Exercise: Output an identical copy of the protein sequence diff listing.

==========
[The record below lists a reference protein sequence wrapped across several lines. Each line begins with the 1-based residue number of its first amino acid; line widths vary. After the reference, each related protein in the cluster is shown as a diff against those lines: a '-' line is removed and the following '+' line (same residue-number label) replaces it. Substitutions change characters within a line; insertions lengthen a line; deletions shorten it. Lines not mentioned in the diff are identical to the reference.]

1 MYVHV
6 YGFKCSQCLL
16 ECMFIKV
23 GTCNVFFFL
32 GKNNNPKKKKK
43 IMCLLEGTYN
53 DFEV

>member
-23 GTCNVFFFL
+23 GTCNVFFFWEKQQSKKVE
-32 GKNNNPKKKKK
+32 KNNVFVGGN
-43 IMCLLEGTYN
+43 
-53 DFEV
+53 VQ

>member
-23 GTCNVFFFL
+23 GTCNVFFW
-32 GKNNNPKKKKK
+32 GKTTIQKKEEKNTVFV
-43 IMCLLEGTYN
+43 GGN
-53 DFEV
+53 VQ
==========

[The record below lists a reference protein sequence wrapped across several lines. Each line begins with the 1-based residue number of its first amino acid; line widths vary. After the reference, each related protein in the cluster is shown as a diff against those lines: a '-' line is removed and the following '+' line (same residue-number label) replaces it. Substitutions change characters within a line; insertions lengthen a line; deletions shorten it. Lines not mentioned in the diff are identical to the reference.]

1 MYVHV
6 YGFKCSQCLL
16 ECMFIKV
23 GTCNVFFFL
32 GKNNNPKKKKK
43 IMCLLEGTYN
53 DFEV

>member
-23 GTCNVFFFL
+23 GTCNVFFFWEKQQSKKVE
-32 GKNNNPKKKKK
+32 KNNVFVGGN
-43 IMCLLEGTYN
+43 
-53 DFEV
+53 VQ

>member
-23 GTCNVFFFL
+23 GTCNVFFW
-32 GKNNNPKKKKK
+32 GKTTIQKKEEKNTVFV
-43 IMCLLEGTYN
+43 GGN
-53 DFEV
+53 VQ